Nicole Flattery and Richard Milward at Blackwell’s

Sarah-Clare Conlon, Literature Editor
Writer Nicole Flattery.
Writer Nicole Flattery.

LITERATURE LIVE! Nicole Flattery and Richard Milward in conversation at Blackwell’s Manchester, Manchester 7 March 2023 Tickets from £3.00 — Book now

Blackwell’s bookshop and the University of Manchester’s Centre for New Writing welcome Nicole Flattery and Richard Milward to read from and talk to author Luke Brown about their new novels as part of the Literature Live series.

Sally Rooney says, ‘I truly love Nicole Flattery’s writing’, and called Show Them a Good Time, ‘A masterclass… Bold, irreverent and agonisingly funny’.

Dublin-based Nicole Flattery‘s work has appeared in The White Review, The Stinging Fly and the London Review of Books, and she follows up her 2019 short story collection Show Them a Good Time (which Jon McGregor said: ‘Demands repeated reading’) with the novel Nothing Special, also published by Bloomsbury. Sally Rooney says, ‘I truly love Nicole Flattery’s writing’, and called Show Them a Good Time, ‘A masterclass… Bold, irreverent and agonisingly funny’.

Described as ‘a wildly original debut novel’ and ‘a whip-smart coming-of-age story’, the publisher blurb for Nothing Special reads: ‘New York City, 1966. Seventeen-year-old Mae lives in a run-down apartment with her alcoholic mother and her mother’s sometimes-boyfriend, Mikey. She is turned off by the petty girls at her high school, and the sleazy men she typically meets. When she drops out, she is presented with a job offer that will remake her world entirely: she is hired as a typist for the artist Andy Warhol. Warhol is composing an unconventional novel by recording the conversations and experiences of his many famous and alluring friends. Tasked with transcribing these tapes alongside several other girls, Mae quickly befriends Shelley and the two of them embark on a surreal adventure at the fringes of the countercultural movement. Going to parties together, exploring their womanhood and sexuality, this should be the most enlivening experience of Mae’s life. But as she grows increasingly obsessed with the tapes and numb to her own reality, Mae must grapple with the thin line between art and voyeurism and determine how she can remain her own person as the tide of the sixties sweeps over her.’

Nicole will be joined by Middlesbrough-born Richard Milward, whose cult debut Apples was published in 2007, when he was just 22, and shortlisted for The South Bank Show/Times Breakthrough Award 2008. Ten Storey Love Song followed in 2009 (and was chosen as one of Waterstones New Voices 2009) then, in 2012, Kimberly’s Capital Punishment, picked as a Book of the Week by Time Out. Both Apples and Ten Storey Love Song were adapted for the stage, winning awards at the Edinburgh Fringe, and Irvine Welsh has described him as ‘a major talent’.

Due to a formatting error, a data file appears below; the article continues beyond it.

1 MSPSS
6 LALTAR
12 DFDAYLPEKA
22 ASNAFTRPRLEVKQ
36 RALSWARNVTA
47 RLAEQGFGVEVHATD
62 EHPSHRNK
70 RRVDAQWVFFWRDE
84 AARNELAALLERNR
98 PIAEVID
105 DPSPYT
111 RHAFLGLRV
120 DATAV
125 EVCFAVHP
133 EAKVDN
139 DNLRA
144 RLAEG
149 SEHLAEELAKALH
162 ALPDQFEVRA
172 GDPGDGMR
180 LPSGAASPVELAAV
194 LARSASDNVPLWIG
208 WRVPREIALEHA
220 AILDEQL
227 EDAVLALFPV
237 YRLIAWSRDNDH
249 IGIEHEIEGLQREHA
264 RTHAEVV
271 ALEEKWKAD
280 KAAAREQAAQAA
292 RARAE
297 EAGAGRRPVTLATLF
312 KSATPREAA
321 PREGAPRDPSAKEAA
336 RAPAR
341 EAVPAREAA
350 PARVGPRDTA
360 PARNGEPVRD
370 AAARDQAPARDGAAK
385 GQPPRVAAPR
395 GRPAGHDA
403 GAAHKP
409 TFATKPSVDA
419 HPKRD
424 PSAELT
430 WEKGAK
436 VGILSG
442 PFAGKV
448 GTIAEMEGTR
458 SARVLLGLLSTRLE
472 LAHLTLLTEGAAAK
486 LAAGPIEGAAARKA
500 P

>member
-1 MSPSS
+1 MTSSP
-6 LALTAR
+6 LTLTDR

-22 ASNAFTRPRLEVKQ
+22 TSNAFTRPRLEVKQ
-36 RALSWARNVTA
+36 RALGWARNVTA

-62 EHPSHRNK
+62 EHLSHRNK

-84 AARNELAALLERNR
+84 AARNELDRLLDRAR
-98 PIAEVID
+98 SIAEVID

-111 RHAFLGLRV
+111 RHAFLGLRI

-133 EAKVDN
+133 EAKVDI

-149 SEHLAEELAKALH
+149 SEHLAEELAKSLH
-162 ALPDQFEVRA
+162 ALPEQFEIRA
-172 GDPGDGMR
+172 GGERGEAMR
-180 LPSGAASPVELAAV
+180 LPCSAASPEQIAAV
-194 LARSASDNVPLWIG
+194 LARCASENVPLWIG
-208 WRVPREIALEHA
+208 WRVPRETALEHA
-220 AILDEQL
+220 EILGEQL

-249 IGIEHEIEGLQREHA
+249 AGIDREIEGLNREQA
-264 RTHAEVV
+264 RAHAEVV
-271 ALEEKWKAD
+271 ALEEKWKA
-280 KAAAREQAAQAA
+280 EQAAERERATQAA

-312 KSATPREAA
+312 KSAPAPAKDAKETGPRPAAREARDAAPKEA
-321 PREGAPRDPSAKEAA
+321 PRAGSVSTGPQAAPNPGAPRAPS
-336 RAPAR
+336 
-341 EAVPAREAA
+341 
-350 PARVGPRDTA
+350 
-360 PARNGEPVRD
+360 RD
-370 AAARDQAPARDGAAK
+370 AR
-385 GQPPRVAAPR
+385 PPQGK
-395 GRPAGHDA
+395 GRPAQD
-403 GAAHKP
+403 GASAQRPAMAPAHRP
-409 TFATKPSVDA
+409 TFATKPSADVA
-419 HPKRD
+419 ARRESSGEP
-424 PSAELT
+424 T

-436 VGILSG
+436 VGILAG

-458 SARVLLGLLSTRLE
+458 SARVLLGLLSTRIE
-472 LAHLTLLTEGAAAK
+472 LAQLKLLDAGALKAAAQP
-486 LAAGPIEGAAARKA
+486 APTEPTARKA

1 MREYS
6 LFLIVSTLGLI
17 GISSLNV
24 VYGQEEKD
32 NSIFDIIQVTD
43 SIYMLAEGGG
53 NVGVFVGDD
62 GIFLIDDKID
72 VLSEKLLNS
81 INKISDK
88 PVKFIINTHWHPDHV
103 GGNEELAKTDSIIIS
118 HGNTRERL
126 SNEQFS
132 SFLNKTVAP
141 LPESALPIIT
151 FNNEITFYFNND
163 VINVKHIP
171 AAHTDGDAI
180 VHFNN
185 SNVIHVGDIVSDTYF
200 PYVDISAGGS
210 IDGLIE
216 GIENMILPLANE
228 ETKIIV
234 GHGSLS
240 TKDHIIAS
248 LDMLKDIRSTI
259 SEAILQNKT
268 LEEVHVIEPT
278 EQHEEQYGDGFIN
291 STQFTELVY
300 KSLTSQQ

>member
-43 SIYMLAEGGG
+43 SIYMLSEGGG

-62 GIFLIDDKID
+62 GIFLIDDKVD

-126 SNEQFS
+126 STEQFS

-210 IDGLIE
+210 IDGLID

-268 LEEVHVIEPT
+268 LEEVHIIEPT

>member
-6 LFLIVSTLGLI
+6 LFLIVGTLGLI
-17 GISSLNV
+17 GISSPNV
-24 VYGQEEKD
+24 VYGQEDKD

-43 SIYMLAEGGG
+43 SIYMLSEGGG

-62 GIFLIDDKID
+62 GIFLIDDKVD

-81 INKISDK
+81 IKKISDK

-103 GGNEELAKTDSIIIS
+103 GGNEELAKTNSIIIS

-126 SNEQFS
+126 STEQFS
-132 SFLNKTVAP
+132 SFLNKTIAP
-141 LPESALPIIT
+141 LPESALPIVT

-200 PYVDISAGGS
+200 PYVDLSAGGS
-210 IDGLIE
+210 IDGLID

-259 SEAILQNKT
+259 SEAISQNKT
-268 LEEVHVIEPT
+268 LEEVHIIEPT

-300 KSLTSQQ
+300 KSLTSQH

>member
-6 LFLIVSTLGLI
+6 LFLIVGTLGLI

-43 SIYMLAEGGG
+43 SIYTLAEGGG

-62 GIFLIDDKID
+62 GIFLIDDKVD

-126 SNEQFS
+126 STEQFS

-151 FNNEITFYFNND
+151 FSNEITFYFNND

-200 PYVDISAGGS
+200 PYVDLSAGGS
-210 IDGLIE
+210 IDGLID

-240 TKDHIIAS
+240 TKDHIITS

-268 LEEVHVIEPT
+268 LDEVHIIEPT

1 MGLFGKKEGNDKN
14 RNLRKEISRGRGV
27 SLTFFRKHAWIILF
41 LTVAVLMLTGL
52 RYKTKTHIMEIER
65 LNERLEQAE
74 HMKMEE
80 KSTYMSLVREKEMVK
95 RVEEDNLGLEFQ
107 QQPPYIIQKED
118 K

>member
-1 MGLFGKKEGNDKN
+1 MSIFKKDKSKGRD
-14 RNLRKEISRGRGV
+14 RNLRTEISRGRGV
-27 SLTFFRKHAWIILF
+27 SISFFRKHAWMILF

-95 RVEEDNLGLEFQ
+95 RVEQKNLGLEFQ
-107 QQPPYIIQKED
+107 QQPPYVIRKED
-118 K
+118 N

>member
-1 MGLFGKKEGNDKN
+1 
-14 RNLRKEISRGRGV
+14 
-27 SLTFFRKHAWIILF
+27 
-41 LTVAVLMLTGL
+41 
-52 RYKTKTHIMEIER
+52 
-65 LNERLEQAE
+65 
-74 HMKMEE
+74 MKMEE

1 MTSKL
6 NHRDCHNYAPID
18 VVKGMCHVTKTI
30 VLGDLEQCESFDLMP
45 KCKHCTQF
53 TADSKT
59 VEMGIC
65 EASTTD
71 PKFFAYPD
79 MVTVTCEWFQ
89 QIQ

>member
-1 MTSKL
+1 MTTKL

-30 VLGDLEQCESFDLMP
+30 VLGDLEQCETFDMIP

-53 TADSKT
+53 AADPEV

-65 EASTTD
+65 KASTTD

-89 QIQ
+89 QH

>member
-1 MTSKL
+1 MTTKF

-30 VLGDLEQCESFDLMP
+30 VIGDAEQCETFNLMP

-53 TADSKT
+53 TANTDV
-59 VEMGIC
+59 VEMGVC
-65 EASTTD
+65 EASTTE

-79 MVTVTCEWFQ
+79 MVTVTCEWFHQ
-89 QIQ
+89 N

His new book, Man-Eating Typewriter, is said to be ‘wild, transgressive, erotic and resolutely uncompromising’ and is a homage to the avant-garde counterculture of the 20th century. The blurb from White Rabbit Books calls it ‘a hallucinogenic cocktail of A Clockwork Orange, Pale Fire and Jean Genet’s jailbird fantasies’ and goes on to say: ‘Told in Polari, it is the story of an anarchist named Raymond Novak and his plan to commit a “fantabulosa crime” in 276 days that will revolt the world. A surrealistic odyssey that stretches from occupied Paris to the cruise-liner SS Unmentionable to lawless Tangier before settling in Swinging London, the book casts Novak as an agitator and freedom fighter – but, as his memoirs become more and more threatening, his publishers find themselves far more involved in his violent personality cult than they ever intended.’

Tickets are £3 or free when pre-ordering a copy of either book, which the authors will be signing copies of after the talk.

LITERATURE LIVE! Nicole Flattery and Richard Milward in conversation at Blackwell’s Manchester, Manchester 7 March 2023 Tickets from £3.00 Book now

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